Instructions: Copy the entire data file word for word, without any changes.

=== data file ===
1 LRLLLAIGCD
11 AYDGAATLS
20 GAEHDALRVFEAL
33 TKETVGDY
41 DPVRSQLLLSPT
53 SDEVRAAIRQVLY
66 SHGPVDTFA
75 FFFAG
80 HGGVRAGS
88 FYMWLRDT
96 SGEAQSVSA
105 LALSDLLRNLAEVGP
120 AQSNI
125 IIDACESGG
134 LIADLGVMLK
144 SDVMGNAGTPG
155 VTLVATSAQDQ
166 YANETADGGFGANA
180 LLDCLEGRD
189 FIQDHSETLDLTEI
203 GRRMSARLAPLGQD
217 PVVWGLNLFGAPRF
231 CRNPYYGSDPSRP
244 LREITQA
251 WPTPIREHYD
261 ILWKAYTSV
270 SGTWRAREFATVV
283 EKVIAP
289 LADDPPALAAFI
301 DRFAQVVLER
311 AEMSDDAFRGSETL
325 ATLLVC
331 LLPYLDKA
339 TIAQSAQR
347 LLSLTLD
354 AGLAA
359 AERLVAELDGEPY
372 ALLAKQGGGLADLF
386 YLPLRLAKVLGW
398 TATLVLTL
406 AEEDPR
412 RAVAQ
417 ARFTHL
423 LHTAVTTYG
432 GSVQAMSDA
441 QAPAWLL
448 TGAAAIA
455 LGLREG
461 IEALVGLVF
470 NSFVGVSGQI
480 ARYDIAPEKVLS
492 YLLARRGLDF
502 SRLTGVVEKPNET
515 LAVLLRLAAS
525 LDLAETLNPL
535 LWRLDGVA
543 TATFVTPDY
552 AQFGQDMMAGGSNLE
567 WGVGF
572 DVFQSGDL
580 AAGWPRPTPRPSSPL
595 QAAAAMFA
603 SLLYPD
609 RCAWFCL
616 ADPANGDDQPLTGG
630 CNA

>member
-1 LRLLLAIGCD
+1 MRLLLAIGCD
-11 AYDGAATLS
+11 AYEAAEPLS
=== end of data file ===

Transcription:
1 LRLLLAIGCD
11 AYDGAATLS
20 GAEHDALRVFEAL
33 TKETVGDY
41 DPVRSQLLLSPT
53 SDEVRAAIRQVLY
66 SHGPVDTFA
75 FFFAG
80 HGGVRAGS
88 FYMWLRDT
96 SGEAQSVSA
105 LALSDLLRNLAEVGP
120 AQSNI
125 IIDACESGG
134 LIADLGVMLK
144 SDVMGNAGTPG
155 VTLVATSAQDQ
166 YANETADGGFGANA
180 LLDCLEGRD
189 FIQDHSETLDLTEI
203 GRRMSARLAPLGQD
217 PVVWGLNLFGAPRF
231 CRNPYYGSDPSRP
244 LREITQA
251 WPTPIREHYD
261 ILWKAYTSV
270 SGTWRAREFATVV
283 EKVIAP
289 LADDPPALAAFI
301 DRFAQVVLER
311 AEMSDDAFRGSETL
325 ATLLVC
331 LLPYLDKA
339 TIAQSAQR
347 LLSLTLD
354 AGLAA
359 AERLVAELDGEPY
372 ALLAKQGGGLADLF
386 YLPLRLAKVLGW
398 TATLVLTL
406 AEEDPR
412 RAVAQ
417 ARFTHL
423 LHTAVTTYG
432 GSVQAMSDA
441 QAPAWLL
448 TGAAAIA
455 LGLREG
461 IEALVGLVF
470 NSFVGVSGQI
480 ARYDIAPEKVLS
492 YLLARRGLDF
502 SRLTGVVEKPNET
515 LAVLLRLAAS
525 LDLAETLNPL
535 LWRLDGVA
543 TATFVTPDY
552 AQFGQDMMAGGSNLE
567 WGVGF
572 DVFQSGDL
580 AAGWPRPTPRPSSPL
595 QAAAAMFA
603 SLLYPD
609 RCAWFCL
616 ADPANGDDQPLTGG
630 CNA

>member
-1 LRLLLAIGCD
+1 MRLLLAIGCD
-11 AYDGAATLS
+11 AYEAAEPLS